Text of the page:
For those who know, Machaca is one of the most exciting freshwater game fish found in Central America. Actually a relative of the piranha, Machaca put up such a good fight and aerial display they have earned the nickname “mini tarpon.” Once hooked they’ll leap into the air several times in an attempt to throw your hook.
Machaca are aggressive and territorial feeders, and although they’ll eat the occasional bug they are for the most part herbivores. Their impressive set of teeth are made for eating berries and cracking seed pods, not gripping or tearing flesh. Machaca have deep bellies and are mainly silver in color, though their heads will take on a darker or golden color. Most Machaca are in the 3-6 lb range, but the world record was caught in 1991 near the Caribbean Coast of Costa Rica and weighed in at nearly 10 lbs!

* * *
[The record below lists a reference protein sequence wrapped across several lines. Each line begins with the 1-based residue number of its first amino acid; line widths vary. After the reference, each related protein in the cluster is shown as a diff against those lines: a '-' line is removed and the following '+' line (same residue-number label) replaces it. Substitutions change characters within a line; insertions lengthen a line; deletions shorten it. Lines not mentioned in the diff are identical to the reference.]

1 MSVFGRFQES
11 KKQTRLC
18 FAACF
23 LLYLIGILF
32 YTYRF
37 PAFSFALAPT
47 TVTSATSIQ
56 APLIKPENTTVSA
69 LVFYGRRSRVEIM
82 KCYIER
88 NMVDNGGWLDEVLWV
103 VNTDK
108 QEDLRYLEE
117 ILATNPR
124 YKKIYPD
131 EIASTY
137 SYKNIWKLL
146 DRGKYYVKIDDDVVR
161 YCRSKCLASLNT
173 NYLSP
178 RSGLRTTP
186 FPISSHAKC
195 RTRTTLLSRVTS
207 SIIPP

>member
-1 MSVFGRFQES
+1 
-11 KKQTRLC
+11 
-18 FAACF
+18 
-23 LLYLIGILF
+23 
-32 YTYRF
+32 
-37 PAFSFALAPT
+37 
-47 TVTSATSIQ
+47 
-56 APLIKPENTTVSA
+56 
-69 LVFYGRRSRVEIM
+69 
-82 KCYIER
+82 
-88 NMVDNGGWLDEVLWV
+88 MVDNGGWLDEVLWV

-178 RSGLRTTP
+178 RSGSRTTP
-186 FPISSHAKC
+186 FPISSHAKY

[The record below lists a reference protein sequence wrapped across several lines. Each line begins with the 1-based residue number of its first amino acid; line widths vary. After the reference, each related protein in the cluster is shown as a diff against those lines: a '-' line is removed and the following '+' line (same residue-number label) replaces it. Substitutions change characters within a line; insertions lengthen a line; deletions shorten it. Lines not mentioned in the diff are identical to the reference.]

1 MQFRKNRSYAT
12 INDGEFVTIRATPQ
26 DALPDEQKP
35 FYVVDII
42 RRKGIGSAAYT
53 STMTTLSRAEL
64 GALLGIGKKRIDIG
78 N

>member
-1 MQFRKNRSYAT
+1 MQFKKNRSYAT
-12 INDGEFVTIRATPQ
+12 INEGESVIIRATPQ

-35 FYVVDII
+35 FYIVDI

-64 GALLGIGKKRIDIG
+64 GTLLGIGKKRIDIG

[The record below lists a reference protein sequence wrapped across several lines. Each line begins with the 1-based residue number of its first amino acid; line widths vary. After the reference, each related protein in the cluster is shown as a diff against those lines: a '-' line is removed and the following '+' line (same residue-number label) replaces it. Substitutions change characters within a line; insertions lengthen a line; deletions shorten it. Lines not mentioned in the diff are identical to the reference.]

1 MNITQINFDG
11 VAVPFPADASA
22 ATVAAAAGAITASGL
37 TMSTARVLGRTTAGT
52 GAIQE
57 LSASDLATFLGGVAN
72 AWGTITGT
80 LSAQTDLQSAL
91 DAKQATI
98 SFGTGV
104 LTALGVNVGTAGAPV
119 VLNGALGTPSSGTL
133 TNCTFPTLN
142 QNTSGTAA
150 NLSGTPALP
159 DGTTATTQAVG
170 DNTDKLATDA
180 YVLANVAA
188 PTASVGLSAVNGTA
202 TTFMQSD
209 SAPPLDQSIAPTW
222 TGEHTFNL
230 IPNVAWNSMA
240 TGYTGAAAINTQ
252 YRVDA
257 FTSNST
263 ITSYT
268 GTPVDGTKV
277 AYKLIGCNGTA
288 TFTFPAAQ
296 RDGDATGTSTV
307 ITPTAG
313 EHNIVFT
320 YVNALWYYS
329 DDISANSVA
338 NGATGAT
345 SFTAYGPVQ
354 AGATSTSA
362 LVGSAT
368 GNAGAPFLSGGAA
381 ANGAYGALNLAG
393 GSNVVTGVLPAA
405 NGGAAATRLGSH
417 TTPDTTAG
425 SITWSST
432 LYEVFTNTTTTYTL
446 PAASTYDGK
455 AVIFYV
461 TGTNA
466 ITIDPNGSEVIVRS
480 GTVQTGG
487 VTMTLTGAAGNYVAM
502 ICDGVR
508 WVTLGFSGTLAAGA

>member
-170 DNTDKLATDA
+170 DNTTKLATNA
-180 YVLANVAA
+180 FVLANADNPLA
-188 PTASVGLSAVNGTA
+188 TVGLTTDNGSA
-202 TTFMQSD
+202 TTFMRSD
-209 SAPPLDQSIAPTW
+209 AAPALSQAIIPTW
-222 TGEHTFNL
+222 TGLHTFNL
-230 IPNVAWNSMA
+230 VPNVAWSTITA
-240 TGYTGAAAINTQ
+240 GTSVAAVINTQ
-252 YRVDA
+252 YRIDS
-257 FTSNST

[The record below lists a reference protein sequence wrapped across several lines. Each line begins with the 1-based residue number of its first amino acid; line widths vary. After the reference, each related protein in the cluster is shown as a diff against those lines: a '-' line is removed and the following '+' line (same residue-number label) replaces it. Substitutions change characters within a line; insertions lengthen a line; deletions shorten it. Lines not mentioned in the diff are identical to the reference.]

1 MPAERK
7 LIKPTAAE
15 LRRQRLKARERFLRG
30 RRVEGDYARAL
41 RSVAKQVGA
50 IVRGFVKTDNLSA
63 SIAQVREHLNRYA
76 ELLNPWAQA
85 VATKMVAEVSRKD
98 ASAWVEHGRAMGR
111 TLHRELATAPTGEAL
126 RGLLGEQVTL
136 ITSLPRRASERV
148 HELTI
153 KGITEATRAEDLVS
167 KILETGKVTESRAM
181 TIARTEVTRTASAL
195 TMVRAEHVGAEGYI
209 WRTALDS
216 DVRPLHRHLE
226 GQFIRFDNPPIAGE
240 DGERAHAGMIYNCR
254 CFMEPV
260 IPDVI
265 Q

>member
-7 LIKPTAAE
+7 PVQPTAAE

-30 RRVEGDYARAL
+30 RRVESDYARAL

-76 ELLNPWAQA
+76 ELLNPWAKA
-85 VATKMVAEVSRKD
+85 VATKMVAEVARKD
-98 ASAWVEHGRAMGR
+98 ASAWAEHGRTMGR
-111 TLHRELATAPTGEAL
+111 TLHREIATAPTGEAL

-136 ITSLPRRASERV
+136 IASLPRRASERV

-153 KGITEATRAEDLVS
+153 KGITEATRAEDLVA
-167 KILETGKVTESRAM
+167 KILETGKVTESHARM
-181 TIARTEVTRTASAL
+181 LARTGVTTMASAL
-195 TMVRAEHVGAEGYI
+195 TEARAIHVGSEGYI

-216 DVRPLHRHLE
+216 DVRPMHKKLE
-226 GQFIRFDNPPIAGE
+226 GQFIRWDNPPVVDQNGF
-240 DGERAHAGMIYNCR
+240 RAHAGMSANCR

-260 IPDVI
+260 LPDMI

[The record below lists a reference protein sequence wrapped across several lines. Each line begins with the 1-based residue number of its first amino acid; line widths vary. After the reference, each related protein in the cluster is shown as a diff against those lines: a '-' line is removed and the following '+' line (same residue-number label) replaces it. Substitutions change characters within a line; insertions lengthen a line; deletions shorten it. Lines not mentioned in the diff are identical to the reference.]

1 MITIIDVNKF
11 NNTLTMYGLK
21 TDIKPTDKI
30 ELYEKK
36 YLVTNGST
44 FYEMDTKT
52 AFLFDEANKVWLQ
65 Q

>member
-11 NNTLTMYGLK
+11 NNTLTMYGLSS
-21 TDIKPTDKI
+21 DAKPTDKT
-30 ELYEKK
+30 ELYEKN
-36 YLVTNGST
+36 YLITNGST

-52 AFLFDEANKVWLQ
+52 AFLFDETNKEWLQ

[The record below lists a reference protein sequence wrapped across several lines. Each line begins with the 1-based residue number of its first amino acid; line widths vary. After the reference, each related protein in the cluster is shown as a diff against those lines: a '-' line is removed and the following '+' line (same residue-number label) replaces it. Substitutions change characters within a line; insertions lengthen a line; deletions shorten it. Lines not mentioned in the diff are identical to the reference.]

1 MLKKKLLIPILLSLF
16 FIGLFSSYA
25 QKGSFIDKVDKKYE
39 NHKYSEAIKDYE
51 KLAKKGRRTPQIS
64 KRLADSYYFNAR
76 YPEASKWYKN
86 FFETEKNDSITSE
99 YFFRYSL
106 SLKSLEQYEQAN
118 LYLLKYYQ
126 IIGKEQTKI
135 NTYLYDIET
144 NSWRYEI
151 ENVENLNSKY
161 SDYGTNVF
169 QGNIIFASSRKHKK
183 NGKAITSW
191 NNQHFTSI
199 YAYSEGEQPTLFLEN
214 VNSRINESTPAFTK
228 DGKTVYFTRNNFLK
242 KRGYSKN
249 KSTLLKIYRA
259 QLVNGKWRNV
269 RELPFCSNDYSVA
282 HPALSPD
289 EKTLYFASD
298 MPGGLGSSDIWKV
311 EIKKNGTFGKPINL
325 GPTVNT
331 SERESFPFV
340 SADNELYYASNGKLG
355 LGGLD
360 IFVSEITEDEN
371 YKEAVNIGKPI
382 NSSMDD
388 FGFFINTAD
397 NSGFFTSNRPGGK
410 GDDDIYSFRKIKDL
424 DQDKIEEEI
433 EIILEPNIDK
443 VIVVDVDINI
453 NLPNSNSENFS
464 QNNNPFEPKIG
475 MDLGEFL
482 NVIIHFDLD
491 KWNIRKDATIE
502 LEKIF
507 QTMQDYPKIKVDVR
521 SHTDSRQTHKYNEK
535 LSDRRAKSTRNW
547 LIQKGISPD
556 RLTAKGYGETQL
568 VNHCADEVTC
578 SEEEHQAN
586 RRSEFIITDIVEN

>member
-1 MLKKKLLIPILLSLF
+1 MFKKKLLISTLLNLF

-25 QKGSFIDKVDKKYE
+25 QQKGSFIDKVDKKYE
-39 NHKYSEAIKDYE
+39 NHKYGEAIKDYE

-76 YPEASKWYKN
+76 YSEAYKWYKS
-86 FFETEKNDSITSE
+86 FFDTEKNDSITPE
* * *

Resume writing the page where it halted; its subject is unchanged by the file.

WHAT THEY EAT: Young Machaca will eat whatever they can to survive, be it insects, larvae, leaves, or seeds. Once mature, Machaca are mainly herbivores that feed on berries, fruit, and seeds that fall from trees into the water.
WHERE TO FIND THEM: Machaca are found in fresh water rivers and lakes all over Central America from Mexico to Panama. They are typically found between 0 m and 600 meters elevation. While they are found in rivers, the biggest Machaca seem to be pulled from Lake Arenal in Costa Rica. They are often found near river mouths and streams, or hiding from the sun under overhanging branches waiting for food to fall into the river. Because of their aggressive behavior and splash-happy responsiveness, Machaca are a blast to fish for with surface poppers as well as fly fishing.